Skip to main content Accessibility help
×
Home

P076: Do QR codes effectively engage patients in research while visiting the emergency department?

  • L. Krebs (a1), C. Villa-Roel (a1), D. Ushko (a1), G. Sandhar (a1), H. Ruske (a1), S. Couperthwaite (a1), B. Holroyd (a1), M. Ospina (a1) and B. Rowe (a1)...

Abstract

Introduction: Efforts to engage patients in research when presenting to emergency departments (EDs) have explored the utility of online tools; for example, through QR-based applications. It is unclear whether these are effective strategies for engaging patients in research activities while saving costs of in-person surveys. This study evaluated whether patients would participate in QR codes or short URL-linked surveys available in EDs across Alberta. Methods: A patient waiting room poster was developed as part of a stepped-wedge randomized controlled trial. The waiting room poster was introduced in 15 urban and regional Alberta EDs with a median annual volume of approximately 60,000. A QR-code and short URL were placed on the poster inviting patients to participate in an online survey and evaluate the poster's usefulness and acceptability. Additionally, written discharge instructions, which were part of the intervention materials, were distributed with QR-code and short URL link to surveys for patients to share their ED care experience. Patients were not prompted by any staff or research personnel to encourage use of the QR codes or the short URLs; however, a survey was conducted with ED waiting room patients in 3 urban EDs to ascertain whether they had downloaded a QR reader on their devices and the frequency of use of these applications. Results: Given the stepped-wedge nature of the study, these materials were available for a total of approximately 123 months (3 sites for 13 months, 4 sites for 10 months, 4 sites for 7 months, and 4 sites for 4 months). Over the study period, 15 patients accessed and completed the online survey linked to the QR code or the short URL placed on the posters. No patients completed the online surveys linked to the QR code or the short URL placed on the discharge instructions. The in-person survey conducted within the ED waiting room identified that 34% of respondents had a QR code reader downloaded on their phone (108/316). Of those with a QR reader, 33% reported using the reader at least once within the last 6 months. Conclusion: In this study, few patients downloaded QR readers on their electronic devices while in the ED waiting room. Without prompting, this appears to be an ineffective strategy for engaging patients in emergency medicine research. Other engagement strategies optimizing human resource investment are urgently needed to effectively conduct research in EDs.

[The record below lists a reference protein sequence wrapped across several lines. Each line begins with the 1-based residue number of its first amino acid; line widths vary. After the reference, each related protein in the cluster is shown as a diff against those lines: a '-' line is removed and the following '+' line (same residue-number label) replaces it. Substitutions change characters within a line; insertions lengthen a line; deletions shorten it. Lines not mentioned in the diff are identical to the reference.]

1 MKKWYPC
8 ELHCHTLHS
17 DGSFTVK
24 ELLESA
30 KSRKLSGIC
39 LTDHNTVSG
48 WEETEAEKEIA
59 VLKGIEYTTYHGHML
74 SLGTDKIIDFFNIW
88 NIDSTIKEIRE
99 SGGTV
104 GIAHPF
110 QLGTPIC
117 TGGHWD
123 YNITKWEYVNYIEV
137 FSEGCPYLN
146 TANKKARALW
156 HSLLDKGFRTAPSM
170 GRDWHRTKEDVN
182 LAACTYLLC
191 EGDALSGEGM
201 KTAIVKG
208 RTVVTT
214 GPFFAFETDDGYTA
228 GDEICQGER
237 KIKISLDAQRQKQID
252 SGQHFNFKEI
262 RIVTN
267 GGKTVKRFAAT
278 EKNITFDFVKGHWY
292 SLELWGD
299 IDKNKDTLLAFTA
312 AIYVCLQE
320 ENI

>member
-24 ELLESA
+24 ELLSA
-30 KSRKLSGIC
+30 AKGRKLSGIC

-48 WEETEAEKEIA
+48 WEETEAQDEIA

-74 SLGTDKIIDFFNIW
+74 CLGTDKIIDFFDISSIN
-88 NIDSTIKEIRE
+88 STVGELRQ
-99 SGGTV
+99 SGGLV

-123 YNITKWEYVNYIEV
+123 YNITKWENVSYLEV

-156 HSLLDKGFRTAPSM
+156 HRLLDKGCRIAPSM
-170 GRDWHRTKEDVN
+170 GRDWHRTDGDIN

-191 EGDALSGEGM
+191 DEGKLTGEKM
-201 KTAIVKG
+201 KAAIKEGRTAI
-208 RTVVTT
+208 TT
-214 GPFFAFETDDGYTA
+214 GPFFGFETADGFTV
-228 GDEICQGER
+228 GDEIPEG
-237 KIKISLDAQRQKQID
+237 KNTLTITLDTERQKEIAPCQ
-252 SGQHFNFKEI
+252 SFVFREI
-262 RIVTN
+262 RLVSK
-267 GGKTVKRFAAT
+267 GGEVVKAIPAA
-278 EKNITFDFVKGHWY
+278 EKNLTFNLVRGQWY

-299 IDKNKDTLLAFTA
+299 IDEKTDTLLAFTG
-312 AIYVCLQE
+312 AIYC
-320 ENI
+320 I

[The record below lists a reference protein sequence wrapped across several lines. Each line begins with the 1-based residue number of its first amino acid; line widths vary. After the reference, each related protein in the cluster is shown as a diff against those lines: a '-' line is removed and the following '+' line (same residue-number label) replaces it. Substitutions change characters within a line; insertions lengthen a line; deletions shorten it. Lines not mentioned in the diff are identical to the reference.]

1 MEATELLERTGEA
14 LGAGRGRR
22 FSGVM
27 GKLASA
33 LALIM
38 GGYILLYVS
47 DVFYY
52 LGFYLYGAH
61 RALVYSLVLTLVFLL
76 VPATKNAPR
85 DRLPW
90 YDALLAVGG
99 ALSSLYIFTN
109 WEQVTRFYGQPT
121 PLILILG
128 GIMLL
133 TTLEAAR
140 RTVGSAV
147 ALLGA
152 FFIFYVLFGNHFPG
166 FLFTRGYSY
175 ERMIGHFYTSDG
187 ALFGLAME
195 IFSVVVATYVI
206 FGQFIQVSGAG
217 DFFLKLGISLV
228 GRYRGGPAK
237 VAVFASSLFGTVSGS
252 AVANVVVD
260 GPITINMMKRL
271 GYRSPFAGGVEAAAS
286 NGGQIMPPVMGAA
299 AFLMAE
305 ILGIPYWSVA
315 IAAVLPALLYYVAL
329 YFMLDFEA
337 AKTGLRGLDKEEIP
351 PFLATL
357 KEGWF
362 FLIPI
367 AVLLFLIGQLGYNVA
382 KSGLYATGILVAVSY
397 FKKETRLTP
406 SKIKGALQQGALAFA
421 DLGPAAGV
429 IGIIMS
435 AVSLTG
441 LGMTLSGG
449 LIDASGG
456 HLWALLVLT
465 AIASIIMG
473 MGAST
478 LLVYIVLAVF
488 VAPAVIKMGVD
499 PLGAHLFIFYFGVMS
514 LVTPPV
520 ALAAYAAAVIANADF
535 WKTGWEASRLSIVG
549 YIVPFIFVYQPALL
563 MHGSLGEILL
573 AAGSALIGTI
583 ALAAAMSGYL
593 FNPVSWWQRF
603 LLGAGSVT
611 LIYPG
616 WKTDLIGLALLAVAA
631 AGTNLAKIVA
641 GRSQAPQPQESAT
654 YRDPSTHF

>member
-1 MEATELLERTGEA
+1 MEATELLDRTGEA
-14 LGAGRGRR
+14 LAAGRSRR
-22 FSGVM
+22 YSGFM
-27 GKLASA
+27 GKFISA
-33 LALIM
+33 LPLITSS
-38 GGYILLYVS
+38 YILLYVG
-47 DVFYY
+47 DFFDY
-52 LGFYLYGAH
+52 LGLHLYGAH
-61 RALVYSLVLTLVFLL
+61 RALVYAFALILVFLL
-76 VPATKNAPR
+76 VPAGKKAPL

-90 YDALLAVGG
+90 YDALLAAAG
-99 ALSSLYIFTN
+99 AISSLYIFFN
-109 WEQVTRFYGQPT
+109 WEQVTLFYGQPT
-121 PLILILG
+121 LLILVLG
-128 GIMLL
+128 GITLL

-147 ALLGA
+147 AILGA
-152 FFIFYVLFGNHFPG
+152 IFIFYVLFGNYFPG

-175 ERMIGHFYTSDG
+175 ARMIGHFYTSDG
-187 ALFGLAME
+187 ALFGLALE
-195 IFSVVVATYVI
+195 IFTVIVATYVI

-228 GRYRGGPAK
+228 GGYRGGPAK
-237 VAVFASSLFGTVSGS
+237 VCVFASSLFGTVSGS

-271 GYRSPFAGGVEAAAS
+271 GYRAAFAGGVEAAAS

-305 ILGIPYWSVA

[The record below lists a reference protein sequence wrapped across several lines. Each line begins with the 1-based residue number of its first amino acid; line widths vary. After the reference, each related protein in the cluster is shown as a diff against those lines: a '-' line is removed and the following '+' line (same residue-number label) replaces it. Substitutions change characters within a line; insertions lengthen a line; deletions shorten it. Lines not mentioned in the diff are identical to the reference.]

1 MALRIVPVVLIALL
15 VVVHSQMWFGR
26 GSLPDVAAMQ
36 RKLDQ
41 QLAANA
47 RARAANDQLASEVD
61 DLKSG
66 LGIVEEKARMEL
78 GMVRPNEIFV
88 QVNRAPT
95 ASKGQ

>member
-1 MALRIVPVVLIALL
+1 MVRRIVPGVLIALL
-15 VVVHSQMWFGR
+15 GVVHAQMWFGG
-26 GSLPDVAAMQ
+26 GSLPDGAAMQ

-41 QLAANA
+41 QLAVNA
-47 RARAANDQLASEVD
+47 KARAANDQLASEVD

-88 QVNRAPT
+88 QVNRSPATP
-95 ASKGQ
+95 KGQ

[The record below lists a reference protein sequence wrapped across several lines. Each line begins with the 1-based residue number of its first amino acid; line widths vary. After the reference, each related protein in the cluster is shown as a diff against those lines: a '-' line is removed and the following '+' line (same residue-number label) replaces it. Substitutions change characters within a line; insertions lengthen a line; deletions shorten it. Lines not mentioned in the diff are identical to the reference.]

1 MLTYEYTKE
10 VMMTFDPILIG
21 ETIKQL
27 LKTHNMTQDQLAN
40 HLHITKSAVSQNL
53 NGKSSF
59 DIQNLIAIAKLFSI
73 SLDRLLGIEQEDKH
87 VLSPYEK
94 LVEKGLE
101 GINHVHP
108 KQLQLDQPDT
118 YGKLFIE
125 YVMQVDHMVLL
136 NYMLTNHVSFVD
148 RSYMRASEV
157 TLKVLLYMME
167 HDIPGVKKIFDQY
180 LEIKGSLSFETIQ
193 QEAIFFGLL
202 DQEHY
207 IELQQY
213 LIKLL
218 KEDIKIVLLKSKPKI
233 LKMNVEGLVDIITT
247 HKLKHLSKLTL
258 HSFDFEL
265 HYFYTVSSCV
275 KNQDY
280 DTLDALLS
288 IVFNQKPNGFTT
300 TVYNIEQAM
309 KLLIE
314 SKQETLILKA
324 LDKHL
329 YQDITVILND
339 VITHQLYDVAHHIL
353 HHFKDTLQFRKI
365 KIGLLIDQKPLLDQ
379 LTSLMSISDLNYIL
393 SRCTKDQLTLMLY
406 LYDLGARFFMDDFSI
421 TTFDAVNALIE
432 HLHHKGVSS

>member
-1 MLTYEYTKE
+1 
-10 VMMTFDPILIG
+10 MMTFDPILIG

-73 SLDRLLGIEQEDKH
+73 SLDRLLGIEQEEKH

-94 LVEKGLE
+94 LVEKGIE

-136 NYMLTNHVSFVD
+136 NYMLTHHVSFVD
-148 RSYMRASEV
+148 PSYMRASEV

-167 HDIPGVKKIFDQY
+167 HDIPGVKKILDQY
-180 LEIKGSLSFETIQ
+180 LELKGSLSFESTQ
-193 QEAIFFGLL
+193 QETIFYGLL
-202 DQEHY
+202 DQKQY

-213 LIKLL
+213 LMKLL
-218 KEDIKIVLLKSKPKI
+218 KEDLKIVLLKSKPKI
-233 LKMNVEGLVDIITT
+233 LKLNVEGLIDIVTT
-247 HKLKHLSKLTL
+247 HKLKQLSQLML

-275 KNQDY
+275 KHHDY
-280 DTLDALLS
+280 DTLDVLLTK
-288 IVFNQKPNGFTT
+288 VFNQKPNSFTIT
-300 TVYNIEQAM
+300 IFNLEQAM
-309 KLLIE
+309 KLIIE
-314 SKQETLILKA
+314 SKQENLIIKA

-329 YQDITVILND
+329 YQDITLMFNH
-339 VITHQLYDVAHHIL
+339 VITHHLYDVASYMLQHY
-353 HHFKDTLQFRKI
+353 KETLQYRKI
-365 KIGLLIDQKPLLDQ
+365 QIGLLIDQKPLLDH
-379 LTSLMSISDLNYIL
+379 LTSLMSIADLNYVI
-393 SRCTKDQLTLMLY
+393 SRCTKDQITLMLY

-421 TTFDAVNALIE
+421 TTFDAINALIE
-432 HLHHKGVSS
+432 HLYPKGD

• Send article to Kindle

      To send this article to your Kindle, first ensure no-reply@cambridge.org is added to your Approved Personal Document E-mail List under your Personal Document Settings on the Manage Your Content and Devices page of your Amazon account. Then enter the ‘name’ part of your Kindle email address below. Find out more about sending to your Kindle. Find out more about sending to your Kindle.

      Note you can select to send to either the @free.kindle.com or @kindle.com variations. ‘@free.kindle.com’ emails are free but can only be sent to your device when it is connected to wi-fi. ‘@kindle.com’ emails can be delivered even when you are not connected to wi-fi, but note that service fees apply.

      Find out more about the Kindle Personal Document Service.

      P076: Do QR codes effectively engage patients in research while visiting the emergency department?
      Available formats
      ×

      Send article to Dropbox

      To send this article to your Dropbox account, please select one or more formats and confirm that you agree to abide by our usage policies. If this is the first time you use this feature, you will be asked to authorise Cambridge Core to connect with your <service> account. Find out more about sending content to Dropbox.

      P076: Do QR codes effectively engage patients in research while visiting the emergency department?
      Available formats
      ×

      Send article to Google Drive

      To send this article to your Google Drive account, please select one or more formats and confirm that you agree to abide by our usage policies. If this is the first time you use this feature, you will be asked to authorise Cambridge Core to connect with your <service> account. Find out more about sending content to Google Drive.

      P076: Do QR codes effectively engage patients in research while visiting the emergency department?
      Available formats
      ×

Copyright

Keywords

Metrics

Full text views

Total number of HTML views: 0
Total number of PDF views: 0 *
Loading metrics...

Abstract views

Total abstract views: 0 *
Loading metrics...

* Views captured on Cambridge Core between <date>. This data will be updated every 24 hours.

Usage data cannot currently be displayed